Kneller came to England in 1676 at the age of thirty and quickly sprang to prominence and royal favour. His portraits form a bridge between the voluptuous, aristocratic styles of Van Dyck and Lely in the Stuart period, and the native tradition of portraiture which established itself in the Georgian era. Kneller made a number of portraits of the ageing King Charles II, of which this is the last and most searching. The King is shown in Garter robes, but his seated pose is brittle and stiff, his face is drawn and his hands limp, while his crown is left in shadow. That Kneller added the unusual inscription 'ad vivum' to his signature implies that the work was begun in Charles’s lifetime, but that it was not completed until some time after his death.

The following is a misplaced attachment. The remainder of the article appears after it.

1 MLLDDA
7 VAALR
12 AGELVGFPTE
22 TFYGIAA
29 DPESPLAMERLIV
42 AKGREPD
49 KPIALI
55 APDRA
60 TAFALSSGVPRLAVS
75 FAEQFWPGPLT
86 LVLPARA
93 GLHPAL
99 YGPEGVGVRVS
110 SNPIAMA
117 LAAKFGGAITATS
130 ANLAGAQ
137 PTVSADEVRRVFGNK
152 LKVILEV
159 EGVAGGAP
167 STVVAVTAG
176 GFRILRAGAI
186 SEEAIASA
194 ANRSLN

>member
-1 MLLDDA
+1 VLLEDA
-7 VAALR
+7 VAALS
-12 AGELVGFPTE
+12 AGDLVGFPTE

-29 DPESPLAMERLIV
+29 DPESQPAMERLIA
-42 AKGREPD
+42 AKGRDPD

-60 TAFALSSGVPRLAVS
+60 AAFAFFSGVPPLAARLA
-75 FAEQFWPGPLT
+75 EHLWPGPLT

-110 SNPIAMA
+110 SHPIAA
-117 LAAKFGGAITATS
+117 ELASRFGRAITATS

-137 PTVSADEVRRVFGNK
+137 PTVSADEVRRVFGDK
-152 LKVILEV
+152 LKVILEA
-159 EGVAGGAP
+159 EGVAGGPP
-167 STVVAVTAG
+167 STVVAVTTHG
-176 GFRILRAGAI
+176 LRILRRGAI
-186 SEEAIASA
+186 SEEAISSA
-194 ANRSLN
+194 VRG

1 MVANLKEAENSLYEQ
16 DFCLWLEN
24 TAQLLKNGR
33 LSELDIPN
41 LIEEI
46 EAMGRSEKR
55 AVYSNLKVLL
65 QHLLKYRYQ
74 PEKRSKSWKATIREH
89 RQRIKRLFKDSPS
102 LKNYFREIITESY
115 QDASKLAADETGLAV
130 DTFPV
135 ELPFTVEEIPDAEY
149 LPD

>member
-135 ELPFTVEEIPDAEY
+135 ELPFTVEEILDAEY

• Title: King Charles II
  • Creator: Godfrey Kneller
  • Date Created: 1685/1865
  • tag / style: Royalty; portrait; king; Charles II; throne; crown; orb; wig; Godfrey Kneller; Garter
  • Physical Dimensions: w1442 x h2448 cm (Without frame)
  • Additional artwork information: To see a comparison of this painting with Stephen Farthing’s 'Louis XV Rigaud', 1975, in the Walker’s ‘Brief Encounters’ online feature please follow this link: http://www.liverpoolmuseums.org.uk/walker/collections/brief_enc/encounters2.aspx
  • Type: Oil on canvas
  • Rights: Purchased in 1952

Get the app

Explore museums and play with Art Transfer, Pocket Galleries, Art Selfie, and more


Google apps